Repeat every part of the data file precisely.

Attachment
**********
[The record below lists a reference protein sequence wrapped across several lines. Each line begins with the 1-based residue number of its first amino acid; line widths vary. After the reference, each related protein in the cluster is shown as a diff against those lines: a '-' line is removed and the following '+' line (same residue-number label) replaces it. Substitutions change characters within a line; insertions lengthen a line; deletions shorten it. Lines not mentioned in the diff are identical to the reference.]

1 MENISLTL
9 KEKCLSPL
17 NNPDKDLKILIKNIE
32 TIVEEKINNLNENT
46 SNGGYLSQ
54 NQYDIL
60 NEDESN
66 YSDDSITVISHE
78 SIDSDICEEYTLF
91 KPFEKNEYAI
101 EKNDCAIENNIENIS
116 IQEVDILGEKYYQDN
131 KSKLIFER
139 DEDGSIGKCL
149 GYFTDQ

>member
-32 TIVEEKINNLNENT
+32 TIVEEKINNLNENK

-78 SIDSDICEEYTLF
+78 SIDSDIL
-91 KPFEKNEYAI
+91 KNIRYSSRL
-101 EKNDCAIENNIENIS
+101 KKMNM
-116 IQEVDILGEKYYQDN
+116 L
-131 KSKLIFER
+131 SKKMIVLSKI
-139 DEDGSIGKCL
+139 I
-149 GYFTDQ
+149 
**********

[The record below lists a reference protein sequence wrapped across several lines. Each line begins with the 1-based residue number of its first amino acid; line widths vary. After the reference, each related protein in the cluster is shown as a diff against those lines: a '-' line is removed and the following '+' line (same residue-number label) replaces it. Substitutions change characters within a line; insertions lengthen a line; deletions shorten it. Lines not mentioned in the diff are identical to the reference.]

1 MENISLTL
9 KEKCLSPL
17 NNPDKDLKILIKNIE
32 TIVEEKINNLNENT
46 SNGGYLSQ
54 NQYDIL
60 NEDESN
66 YSDDSITVISHE
78 SIDSDICEEYTLF
91 KPFEKNEYAI
101 EKNDCAIENNIENIS
116 IQEVDILGEKYYQDN
131 KSKLIFER
139 DEDGSIGKCL
149 GYFTDQ

>member
-32 TIVEEKINNLNENT
+32 TIVEEKINNLNENK

-78 SIDSDICEEYTLF
+78 SIDSDIL
-91 KPFEKNEYAI
+91 KNIRYSSRL
-101 EKNDCAIENNIENIS
+101 KKMNM
-116 IQEVDILGEKYYQDN
+116 L
-131 KSKLIFER
+131 SKKMIVLSKI
-139 DEDGSIGKCL
+139 I
-149 GYFTDQ
+149 